We recently learnt that Philippa Stroud, who lost out to Lib Dem Paul Burstow in Sutton & Cheam, has a deceptive amount of influence upon Tory policy. As head of the Centre for Social Justice, she has had a major role in formulating almost 70 of the Conservative Party’s policies. Stroud has openly admitted to her Christian faith having a big day-to-day impact on her life and decision-making. She happens to be a member of the New Frontiers Church, where her husband is one of the main leaders. One of the church’s 17 values is as follows:
“A church where Biblical family life is highly valued, where husband and wife embrace male servant leadership and joyful female submission, where godly parenting is taught and practised and where the special value of singleness and its unique opportunities are affirmed”.
Stroud’s own expostulations on the subject of female leadership seem to indicate that she would not necessarily take her husband’s word as law if he wanted to influence her policy decisions. In an article entitled “Do We Still Need An International Women’s Day?”, she lauds the achievements of female leaders and female workers alike.
So which stance are we to believe? An enthusiastic affiliation with a doctrine of female submission or an endorsement of gender equality in the public sphere?
The apparent contradiction in the gender politics of Philippa Stroud is a familiar story within the Tory party at large. At the risk of repeating something we all already know, the stuff that the Cons say and the way that they vote doesn’t add up.
The Cons’ 2007 equality campaign under Theresa May, ‘Fair Play on Women’s Pay’, actively advocated ‘fighting against pay discrimination’.
On 25th February 2010, 22 out of 25 Tory MEPs vote against a resolution calling for the EU to become a party to the Convention on the Elimination of all forms of Discrimination Against Women. The other three didn’t vote.
The Conservative Party’s policy on ‘Women and Equality’, as stated on their website, includes ‘stronger legislation to prevent employers discriminating and better careers guidance for young women’, and a ‘new strategy to tackle violence against women including…new rape crisis centres’.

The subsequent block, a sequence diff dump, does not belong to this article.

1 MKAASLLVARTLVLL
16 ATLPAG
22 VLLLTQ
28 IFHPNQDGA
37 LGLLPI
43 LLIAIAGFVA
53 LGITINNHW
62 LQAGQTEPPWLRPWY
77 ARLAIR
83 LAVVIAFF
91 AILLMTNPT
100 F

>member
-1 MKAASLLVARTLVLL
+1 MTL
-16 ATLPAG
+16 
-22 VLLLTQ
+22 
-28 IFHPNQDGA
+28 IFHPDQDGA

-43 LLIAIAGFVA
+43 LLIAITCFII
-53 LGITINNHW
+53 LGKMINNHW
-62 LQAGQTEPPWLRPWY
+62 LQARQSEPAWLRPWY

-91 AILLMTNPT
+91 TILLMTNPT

Boris Johnson claimed in his election manifesto that he would fund three new rape crisis centres in London. In April 2009 he announced that funding for the centres would not be found in his budget. Johnson instead paid his ‘transition team’ of PR spinners and consultants, who facilitated his acquisition of the London mayoralty, over £500,000, subsequently cutting his rape crisis budget by over half a million pounds.
Tory policy on women and equality evokes work flexibility with regard to parenting, positing a ‘new system of flexible parental leave, so parents can decide how to divide maternity leave between them and are able to make use of it simultaneously’. Gender-neutral terms that appear to steer party policy away from its traditionalist associations.
David Willetts, the Tory Shadow Minister for Universities and Skills, has nonetheless explicitly blamed feminism for widening the class gap, based on the apparent fact that female graduates persist in mating with male graduates. This assertion can be found in his recent book ‘The Pinch’, published in February of this year.
In that same month, seven measures on a report on equality for women in the EU saw most Tory MEPs voting against or abstaining. These measures included giving better protection to women on maternity leave, backing access to contraception and abortion, and making men more aware of their responsibilities re: sexual/reproductive health.
The exposure of such Tory voting trends in Brussels was down to documentation by the Liberal Democrats, who are currently deciding whether to accept the coalition deal offered by the Conservatives. Clegg’s self-set deadline for making a decision is apparently tonight. Can we trust the Lib Dems to actively moderate Tory excesses on cuts, as Deborah Orr suggested today? It is worth remembering that job cuts have an automatic gender bias in a system where 65 per cent of public sector employees are women. The Fawcett Society has praised the Lib Dems for their policy on the pay gap and their alleviation of income tax for everyone earning below 10K. Clegg is nevertheless dedicated to ‘savage cuts’ (his own words) and wants to scrap the Child Trust Fund system. We mustn’t forget, too, that in 2004 a group of prominent Liberal Democrats, including Clegg, published ‘The Orange Book’, calling for the private innovation of public services, in true Washington Consensus style. The book was basically bait for Tory voters.
The point is, however much faith you have in Lib Dem ‘progressiveness’, feminists have to start organising now. The Tories don’t vote for us in Europe, they are committed to the privatisation of public services, and some of their most influential members are funded by institutions that forbid the leadership or autonomy of women. The Lib Dems are also committed to economic liberalism; public spending cuts are always inherently gendered.
Whether it is on the streets, from our desks, in the media, or plastered on the nation’s billboards, we are going to have to be vocal. Democracy doesn’t end when you draw a cross next to a white man’s name; as feminists we know how effective grassroots activism can be for executing change. You probably can’t win wars with stickers alone, but if we continue to refuse the insidious sexism of the Cons by consistent and vocal pressure, we have a better chance of protecting the rights we have won.
Also, we could just print millions of stickers.